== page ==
Isabella Ross

With the Christmas and New Year period comes added expenditures, bills and stress. Keeping a hold of your wallet in the holiday aftermath is important for every consumer, but sometimes it can be difficult to know where to begin. Here to help are 3 simple steps you can adopt to start the New Year on the right financial track.

Shop Around:

Often it is the case that households are paying too much for the essentials – energy, gas and telecommunications service providers. Start by calling the company you are with to see if there are any new contracts or discounts available. Mentioning the fact that you are looking in the market for a new provider also tends to spur them into offering you a better deal.

“Too many businesses take advantage of your loyalty by charging you outrageously high prices over time. Even calling just one or two of these providers can save you hundreds of dollars,” says CHOICE consumer advocate Jonathan Brown.

Audit your pantry:

 I don’t know about you, but I always seem to unconsciously buy a bag of flour even though there remains a perfectly good bag still in the pantry. For many families, a pantry audit has not been done for years, but it is a really simple way to consolidate your shopping list. Keeping an organised space that has clear labels and used-by dates is how to ensure you don’t end up unnecessarily buying double of products and produce you already have available.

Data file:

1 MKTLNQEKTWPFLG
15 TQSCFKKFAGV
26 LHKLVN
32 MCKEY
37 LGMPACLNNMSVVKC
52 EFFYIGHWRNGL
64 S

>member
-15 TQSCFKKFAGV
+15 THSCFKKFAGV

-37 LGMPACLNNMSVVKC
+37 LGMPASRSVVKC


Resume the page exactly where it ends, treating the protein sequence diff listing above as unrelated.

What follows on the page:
Invest in your Future:

Retirement is an inevitable part of our futures, so it is always important to keep an eye on your super. If plausible, salary sacrificing is a great way to add some additional funds into your super account. Another great aspect of this is that for most consumers, your sacrificed contributions will be taxed at a lower rate.

“There’s a small change you can make today to end up with thousands more for your retirement. You could be paying exorbitant amounts in fees and insurance you’ll never benefit from. Pick one superannuation fund that meets your needs and stop paying double or even triple the fees,” Mr Brown suggests.